Recipes with dates to try: Almond Flour Chocolate Chip Muffins, No Bake Brownies or 4-Ingredient Date Caramel Sauce.

Coconut Sugar

I feel like coconut sugar gained popularity over the last year. It’s known as an “all purpose” sugar but I find I reach for it most in baking. My general rule of thumb: when the recipe calls for a liquid sugar, use liquid. When it calls for a granular sugar, use granular.

Recipes with coconut sugar to try: Healthy Low Sugar Pumpkin Bread or No Bake Coconut Quinoa Cookies.

Blackstrap Molasses

I’ll be honest, blackstrap molasses can be a little intimidating to work with and definitely has a distinct taste but it’s actually packed with vitamins and minerals!

Recipes to make with molasses: Healthy BBQ Sauce or Quinoa Gingersnap Cookies.

Brown Rice Syrup

Derived from brown rice, this natural sweetener is super thick and stick. It’s 100% glucose (so no fructose) but it does have a high glycemic index.

Recipes to try with brown rice syrup: Vegan Brown Rice Crispy Treats or Chocolate Grain-Free Granola or Chocolate Almond Crispy Bites

Fruit

I didn’t have this on my list at first but it definitely needs to be! Fruit is nature’s candy, right? I love using fruit to sweeten smoothies, baked goods, oatmeal etc. One of my favorite fruit sweetened recipes is this coconut flour banana bread.

Stevia

Stevia is a sweetener extracted from the leaves of a plant. I use pure liquid stevia to sweeten things like coffee, plain Greek yogurt, my apple cider vinegar detox drinks… so many things! I occasionally use stevia in dessert recipes but I don’t go overboard.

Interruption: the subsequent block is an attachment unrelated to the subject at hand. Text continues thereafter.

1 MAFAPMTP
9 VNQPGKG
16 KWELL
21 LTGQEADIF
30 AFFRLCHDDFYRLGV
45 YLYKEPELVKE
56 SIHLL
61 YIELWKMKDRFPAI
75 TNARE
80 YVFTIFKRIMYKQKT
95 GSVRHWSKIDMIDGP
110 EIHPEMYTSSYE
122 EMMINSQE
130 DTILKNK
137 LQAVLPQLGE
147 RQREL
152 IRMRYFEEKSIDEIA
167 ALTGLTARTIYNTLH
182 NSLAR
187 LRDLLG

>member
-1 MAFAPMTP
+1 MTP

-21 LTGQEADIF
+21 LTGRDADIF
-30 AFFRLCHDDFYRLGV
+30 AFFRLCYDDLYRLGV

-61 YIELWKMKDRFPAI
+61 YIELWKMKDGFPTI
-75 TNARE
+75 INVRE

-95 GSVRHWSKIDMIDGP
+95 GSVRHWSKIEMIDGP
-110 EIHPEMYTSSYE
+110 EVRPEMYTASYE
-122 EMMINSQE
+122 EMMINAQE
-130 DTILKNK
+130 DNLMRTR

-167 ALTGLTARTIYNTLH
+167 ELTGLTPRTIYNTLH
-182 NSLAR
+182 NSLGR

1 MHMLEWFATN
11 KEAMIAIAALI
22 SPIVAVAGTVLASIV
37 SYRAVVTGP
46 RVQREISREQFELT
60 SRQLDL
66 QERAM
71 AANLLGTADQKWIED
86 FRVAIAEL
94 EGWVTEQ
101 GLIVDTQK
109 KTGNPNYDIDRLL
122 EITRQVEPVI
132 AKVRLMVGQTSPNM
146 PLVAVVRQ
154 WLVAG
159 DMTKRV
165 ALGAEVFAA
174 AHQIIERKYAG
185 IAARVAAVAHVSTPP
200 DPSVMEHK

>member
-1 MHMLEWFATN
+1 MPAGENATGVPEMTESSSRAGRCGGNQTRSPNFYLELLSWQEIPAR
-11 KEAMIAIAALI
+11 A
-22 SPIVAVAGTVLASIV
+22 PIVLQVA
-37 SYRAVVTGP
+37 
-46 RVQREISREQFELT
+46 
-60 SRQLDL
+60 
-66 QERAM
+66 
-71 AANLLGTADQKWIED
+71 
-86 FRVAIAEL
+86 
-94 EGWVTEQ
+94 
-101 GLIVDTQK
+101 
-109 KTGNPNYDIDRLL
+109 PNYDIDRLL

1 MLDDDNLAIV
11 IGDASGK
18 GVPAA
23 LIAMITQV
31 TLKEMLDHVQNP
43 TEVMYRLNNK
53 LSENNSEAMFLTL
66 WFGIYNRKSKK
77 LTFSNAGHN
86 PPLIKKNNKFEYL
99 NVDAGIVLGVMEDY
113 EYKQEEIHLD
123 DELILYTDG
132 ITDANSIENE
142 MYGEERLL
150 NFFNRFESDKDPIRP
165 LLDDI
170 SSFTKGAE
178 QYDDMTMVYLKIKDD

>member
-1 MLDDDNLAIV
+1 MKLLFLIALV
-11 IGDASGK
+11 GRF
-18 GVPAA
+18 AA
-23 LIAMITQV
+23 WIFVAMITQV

What About Artificial Sweeteners?

Artificial sweeteners are typically used to sweeten diet food products and drinks. You probably know them by their brand names… Equal, Sweet ‘N Low, Splenda, etc. but there actual names are Aspartame (Equal), Saccharin (Sweet ‘N Low) and Sucralose (Splenda).

These artificial sweeteners are highly processed and refined and have been controversial since their release in the 1950s. And there are numerous studies that link artificial sweeteners to numerous health like headaches, weight gain and an addiction to overly sweet things. I personally noticed that when I have artificial sweeteners or products with these sugar substitutes, I actually crave more sweet foods. In college I used Splenda often and constantly wanted things to taste sweeter. Oatmeal, coffee, yogurt, smoothies… I added it to just about everything.  As soon as I gave it up, it was amazing how sweet naturally sweet foods like apples and sweet potatoes started to taste.

If you haven’t cut artificial sweeteners from your diet yet, I would strongly urge you to do so right now!

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    28 comments
  1. Great chart! This will be super helpful. (-: One sweetener that I would definitely add, though, is fruit juice concentrate. They sell some blends for baking that work very well and are my go-to sweetener nowadays. Also, what do y’all think of monk fruit as a sweetener? I’ve seen it around lately, but I haven’t used it yet.

  2. I LOVE coconut sugar: it’s low glycemic, it has a nice taste to it. It has a slight carame/butterscotch taste to it and it will show in some recipes, but overall I think it is a great alternative to sugar.